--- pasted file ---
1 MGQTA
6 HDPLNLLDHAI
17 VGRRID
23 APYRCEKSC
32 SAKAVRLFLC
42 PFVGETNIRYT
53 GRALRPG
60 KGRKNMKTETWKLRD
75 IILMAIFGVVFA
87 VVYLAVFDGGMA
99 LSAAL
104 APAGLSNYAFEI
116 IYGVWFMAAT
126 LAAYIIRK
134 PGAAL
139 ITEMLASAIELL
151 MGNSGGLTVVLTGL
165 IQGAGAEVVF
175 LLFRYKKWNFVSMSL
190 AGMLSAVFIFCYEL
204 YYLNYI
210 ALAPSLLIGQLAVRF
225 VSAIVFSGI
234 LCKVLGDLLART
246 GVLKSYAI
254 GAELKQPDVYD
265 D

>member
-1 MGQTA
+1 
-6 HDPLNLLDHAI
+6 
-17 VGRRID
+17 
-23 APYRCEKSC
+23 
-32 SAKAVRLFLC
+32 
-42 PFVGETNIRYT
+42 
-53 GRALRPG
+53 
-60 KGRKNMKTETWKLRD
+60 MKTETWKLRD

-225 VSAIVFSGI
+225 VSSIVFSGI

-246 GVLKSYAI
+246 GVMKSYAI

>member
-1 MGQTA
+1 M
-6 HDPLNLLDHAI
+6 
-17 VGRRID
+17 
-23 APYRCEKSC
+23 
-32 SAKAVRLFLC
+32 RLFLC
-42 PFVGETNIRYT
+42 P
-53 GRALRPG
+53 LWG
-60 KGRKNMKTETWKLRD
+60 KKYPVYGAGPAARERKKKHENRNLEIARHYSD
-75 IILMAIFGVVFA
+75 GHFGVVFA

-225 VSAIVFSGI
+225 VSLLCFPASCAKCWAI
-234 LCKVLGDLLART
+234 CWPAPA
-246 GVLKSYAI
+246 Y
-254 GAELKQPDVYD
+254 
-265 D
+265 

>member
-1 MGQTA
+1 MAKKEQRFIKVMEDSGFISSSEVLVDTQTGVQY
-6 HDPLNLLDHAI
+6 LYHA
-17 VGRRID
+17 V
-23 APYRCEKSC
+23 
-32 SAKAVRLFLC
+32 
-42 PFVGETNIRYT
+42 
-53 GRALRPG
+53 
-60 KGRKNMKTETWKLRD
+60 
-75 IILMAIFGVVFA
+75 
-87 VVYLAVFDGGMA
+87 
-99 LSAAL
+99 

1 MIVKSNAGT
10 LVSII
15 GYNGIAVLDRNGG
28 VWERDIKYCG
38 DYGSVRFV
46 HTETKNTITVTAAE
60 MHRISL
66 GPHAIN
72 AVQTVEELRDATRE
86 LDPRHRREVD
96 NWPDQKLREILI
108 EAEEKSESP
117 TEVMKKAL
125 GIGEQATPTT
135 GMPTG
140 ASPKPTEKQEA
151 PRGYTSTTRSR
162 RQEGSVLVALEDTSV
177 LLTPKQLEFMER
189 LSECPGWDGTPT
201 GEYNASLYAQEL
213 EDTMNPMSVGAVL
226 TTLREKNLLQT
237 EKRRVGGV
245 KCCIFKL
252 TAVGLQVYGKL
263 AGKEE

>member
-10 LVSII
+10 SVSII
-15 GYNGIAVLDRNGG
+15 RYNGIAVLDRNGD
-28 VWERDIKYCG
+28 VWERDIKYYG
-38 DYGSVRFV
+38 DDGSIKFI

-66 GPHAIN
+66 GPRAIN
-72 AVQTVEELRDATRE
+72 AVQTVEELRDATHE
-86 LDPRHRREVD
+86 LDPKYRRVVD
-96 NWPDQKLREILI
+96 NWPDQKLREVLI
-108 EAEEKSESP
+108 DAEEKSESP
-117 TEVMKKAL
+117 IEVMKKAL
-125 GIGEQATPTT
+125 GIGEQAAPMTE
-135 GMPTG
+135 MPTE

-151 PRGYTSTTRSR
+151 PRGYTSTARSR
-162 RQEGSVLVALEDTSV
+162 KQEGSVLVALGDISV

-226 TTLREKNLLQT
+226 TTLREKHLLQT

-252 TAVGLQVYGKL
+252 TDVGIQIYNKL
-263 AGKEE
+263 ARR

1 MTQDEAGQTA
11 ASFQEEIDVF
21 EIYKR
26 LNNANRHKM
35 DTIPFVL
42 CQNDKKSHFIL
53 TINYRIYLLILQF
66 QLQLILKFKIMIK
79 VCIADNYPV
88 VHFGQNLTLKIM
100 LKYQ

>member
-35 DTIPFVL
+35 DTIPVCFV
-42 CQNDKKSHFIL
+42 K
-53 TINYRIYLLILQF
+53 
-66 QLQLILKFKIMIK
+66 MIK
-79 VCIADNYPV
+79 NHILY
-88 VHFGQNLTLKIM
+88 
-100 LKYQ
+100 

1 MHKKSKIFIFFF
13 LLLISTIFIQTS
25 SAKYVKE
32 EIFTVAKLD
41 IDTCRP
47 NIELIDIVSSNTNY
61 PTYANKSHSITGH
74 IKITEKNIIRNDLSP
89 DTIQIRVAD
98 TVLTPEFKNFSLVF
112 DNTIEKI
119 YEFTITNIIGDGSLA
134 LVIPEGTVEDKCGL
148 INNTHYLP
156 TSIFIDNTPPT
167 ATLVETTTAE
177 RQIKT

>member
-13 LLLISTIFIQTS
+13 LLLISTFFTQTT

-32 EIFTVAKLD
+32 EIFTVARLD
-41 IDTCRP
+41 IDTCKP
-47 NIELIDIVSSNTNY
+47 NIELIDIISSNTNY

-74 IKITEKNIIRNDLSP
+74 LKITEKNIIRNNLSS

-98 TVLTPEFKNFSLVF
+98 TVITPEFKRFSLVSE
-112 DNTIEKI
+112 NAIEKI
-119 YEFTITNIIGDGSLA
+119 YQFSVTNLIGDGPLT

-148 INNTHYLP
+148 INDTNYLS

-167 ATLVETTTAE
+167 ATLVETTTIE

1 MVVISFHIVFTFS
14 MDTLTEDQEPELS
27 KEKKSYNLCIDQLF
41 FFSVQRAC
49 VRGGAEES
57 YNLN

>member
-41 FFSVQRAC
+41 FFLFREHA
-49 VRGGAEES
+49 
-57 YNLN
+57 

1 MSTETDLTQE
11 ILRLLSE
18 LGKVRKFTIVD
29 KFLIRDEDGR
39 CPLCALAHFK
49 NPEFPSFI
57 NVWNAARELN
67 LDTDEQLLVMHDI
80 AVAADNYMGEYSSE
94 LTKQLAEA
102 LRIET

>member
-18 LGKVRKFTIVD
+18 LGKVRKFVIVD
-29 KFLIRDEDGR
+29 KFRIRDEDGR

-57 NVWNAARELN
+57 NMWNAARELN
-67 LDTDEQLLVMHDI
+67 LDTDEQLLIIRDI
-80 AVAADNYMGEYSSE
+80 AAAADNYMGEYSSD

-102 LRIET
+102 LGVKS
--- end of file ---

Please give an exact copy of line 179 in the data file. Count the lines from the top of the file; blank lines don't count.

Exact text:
-53 TINYRIYLLILQF